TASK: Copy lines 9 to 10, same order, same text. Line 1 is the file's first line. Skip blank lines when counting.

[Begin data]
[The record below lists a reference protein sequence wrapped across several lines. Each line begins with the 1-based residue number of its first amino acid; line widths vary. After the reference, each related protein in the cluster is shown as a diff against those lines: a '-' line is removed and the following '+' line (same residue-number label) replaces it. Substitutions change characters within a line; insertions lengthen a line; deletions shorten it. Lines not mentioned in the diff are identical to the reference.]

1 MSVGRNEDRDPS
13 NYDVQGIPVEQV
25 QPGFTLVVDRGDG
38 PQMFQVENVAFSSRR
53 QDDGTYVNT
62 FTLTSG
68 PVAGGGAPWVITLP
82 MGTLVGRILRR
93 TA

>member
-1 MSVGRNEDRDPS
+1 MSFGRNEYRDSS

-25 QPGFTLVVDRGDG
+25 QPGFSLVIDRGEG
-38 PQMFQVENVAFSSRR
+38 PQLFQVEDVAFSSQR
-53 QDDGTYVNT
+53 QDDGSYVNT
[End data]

82 MGTLVGRILRR
93 TA